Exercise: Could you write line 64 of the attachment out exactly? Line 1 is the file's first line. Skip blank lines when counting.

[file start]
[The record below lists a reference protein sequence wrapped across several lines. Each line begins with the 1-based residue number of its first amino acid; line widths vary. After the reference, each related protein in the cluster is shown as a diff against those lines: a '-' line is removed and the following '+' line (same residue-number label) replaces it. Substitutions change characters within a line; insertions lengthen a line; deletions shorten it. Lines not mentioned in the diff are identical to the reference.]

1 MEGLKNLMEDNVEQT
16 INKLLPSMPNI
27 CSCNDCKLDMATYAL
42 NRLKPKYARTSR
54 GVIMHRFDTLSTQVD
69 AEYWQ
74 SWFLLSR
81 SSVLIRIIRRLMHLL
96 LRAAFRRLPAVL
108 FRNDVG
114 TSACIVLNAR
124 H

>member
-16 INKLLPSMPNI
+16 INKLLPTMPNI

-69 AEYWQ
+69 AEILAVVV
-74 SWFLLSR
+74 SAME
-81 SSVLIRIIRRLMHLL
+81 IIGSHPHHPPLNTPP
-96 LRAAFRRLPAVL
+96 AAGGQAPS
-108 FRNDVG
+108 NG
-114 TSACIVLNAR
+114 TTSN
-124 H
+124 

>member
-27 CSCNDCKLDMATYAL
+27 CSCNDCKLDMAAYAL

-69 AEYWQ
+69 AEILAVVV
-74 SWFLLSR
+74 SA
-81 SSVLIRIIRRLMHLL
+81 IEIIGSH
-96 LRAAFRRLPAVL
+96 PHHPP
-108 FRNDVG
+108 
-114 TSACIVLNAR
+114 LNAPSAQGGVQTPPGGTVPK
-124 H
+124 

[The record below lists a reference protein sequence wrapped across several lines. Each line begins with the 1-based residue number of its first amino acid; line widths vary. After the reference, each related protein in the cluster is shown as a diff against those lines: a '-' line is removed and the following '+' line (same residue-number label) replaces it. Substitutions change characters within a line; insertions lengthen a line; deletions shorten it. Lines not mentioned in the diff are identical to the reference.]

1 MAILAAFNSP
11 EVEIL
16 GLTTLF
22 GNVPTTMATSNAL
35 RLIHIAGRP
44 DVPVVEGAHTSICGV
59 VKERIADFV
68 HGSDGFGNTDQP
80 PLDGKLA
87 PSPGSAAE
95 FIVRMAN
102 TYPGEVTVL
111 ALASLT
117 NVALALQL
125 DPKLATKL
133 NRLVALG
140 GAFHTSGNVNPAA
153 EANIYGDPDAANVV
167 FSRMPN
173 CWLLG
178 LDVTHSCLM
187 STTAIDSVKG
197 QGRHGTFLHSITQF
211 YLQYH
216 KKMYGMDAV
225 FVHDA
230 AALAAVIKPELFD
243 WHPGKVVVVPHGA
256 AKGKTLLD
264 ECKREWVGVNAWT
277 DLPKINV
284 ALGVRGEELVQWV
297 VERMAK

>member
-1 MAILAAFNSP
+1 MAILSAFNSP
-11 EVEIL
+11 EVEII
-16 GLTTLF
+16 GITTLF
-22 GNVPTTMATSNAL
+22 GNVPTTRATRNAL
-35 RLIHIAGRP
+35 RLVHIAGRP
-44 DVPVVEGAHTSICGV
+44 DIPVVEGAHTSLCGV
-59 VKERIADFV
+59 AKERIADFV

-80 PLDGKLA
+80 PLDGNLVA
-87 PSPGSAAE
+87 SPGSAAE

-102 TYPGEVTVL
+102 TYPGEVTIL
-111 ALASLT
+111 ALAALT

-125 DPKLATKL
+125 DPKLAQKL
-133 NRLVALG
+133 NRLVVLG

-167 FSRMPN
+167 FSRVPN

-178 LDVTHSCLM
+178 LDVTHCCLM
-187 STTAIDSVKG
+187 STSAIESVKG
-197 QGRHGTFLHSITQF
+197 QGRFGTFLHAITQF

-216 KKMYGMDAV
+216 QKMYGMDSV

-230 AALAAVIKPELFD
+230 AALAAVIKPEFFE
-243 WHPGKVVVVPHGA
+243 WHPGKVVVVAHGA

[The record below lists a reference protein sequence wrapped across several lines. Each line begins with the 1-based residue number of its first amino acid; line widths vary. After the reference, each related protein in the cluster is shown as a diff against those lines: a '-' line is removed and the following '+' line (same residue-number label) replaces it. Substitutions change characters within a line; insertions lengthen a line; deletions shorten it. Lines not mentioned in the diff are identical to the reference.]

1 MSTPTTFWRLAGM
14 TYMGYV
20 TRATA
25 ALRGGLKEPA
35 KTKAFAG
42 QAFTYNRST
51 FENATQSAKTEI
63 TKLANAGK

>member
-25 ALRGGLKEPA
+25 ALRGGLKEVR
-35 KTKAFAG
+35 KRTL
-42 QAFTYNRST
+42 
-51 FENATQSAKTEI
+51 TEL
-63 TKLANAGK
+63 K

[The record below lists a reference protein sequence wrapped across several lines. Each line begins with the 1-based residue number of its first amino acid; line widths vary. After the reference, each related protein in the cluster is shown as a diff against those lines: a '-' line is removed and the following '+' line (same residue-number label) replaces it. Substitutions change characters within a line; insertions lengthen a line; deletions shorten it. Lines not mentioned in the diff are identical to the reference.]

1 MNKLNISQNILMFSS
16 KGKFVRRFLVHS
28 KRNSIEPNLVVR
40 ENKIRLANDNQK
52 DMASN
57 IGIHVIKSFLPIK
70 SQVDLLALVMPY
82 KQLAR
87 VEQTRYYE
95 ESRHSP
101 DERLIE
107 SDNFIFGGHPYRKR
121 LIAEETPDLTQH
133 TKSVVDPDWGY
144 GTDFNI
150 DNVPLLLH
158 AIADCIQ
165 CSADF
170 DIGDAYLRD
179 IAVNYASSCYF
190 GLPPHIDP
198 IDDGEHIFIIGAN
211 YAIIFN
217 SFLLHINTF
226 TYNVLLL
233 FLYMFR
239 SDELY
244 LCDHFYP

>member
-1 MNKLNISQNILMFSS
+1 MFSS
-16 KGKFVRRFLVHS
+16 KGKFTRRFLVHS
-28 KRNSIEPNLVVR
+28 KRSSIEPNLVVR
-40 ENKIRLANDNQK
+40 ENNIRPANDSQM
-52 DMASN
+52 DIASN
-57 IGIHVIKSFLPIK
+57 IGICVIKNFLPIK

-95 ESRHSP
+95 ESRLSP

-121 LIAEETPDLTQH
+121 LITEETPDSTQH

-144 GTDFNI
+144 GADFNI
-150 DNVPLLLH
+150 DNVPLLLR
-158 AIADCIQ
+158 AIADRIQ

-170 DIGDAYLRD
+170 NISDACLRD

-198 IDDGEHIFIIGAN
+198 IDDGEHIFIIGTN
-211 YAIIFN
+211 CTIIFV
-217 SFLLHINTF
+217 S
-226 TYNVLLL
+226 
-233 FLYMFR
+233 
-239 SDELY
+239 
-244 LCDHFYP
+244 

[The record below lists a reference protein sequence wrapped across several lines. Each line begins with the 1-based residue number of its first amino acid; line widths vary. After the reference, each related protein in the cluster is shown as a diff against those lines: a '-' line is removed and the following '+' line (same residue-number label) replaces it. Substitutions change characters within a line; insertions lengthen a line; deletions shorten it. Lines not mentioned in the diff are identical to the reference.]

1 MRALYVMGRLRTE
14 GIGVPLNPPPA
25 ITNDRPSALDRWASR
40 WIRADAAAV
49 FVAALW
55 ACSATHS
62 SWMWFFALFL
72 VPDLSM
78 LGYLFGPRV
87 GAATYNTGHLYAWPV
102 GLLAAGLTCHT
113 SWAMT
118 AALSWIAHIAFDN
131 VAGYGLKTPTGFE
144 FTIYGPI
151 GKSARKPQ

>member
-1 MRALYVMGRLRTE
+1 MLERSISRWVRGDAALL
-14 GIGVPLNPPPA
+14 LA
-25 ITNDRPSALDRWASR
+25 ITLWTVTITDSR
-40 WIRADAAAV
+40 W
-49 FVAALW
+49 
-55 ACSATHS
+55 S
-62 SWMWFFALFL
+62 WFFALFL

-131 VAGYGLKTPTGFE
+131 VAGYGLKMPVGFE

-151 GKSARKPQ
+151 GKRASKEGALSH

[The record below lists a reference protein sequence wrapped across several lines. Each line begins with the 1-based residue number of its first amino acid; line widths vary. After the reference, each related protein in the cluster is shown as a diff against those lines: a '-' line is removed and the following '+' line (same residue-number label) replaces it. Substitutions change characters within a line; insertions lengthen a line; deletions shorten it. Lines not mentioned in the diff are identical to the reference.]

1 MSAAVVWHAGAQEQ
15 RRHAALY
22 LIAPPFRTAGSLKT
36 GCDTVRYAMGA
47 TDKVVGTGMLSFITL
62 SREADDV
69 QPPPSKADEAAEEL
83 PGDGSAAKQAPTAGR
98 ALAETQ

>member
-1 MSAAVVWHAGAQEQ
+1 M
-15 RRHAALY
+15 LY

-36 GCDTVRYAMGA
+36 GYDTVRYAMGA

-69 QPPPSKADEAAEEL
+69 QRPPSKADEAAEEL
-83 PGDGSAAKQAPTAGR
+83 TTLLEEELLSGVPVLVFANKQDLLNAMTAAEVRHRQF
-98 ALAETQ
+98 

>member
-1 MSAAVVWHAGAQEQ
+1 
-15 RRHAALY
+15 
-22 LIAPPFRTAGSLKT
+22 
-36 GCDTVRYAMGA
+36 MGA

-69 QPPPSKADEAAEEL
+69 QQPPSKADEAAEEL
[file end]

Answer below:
133 NRLVALG